whether a confession is voluntary must be decided upon the totality
of circumstances, we believe that the flagrant refusal of the
officers to honor the Defendant's repeated requests to remain
silent had a significant effect on procuring his confession.  The
detectives recited the litany of rights and then ran roughshod over
them.  This is coercive in itself.  Further, had the officers
honored the Defendant's request, the dialogue which led to and
included the threats would never have taken place.

Strayhand, 911 P.2d at 588, 592.        


Footnote 22:

     Op. at 19.


Footnote 23:

     Strayhand, 911 P.2d at 585.


Footnote 24:

     Op. at 9.


Footnote 25:

     Under Alaska Evidence Rule 303, a presumption directed against
the state in a criminal case ordinarily is "treated in the same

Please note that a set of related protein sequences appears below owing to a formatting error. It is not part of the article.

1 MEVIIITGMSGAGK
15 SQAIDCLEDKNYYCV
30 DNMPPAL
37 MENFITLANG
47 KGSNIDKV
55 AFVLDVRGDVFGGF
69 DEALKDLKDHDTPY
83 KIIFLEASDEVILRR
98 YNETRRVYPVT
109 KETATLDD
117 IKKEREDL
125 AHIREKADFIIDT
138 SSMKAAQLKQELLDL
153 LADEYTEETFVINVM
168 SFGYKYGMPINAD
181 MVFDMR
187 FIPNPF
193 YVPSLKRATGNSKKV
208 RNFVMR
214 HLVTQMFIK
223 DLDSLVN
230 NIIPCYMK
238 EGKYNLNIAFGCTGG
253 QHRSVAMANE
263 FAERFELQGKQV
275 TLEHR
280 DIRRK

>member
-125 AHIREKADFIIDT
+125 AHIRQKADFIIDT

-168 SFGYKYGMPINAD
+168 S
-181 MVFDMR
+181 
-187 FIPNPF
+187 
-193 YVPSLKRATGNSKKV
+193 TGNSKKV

manner as a presumption in a civil case under Rule 301."
 
          Under Evidence Rule 301 a presumption in a civil action
normally "imposes on the party against whom it is directed the
burden of going forward with evidence to rebut or meet the
presumption, but does not shift to such party the burden of proof
in the sense of the risk of nonpersuasion."  


Footnote 26:

     See, e.g., United States v. Thomas, 595 A.2d 980, 981 (D.C.
1991) (recognizing that the Bram test "under current precedent does
not state the standard for determining the voluntariness of a
confession").


Footnote 27:

     See, e.g., Cole v. State, 923 P.2d at 820, 831 (Alaska App.
1996) ("[I]t is now well established that the Constitution does not
altogether forbid the police from making promises or offering
inducements to a suspect under interrogation."); Sovalik v. State,
612 P.2d 1003, 1007 n.4 (Alaska 1980) ("[T]he use of trickery does
not per se render a confession involuntary and most authorities
hold that confessions produced by trickery are admissible so long
as the device employed would have no tendency to produce an
untruthful confession.").


Footnote 28:

     Op. at 19.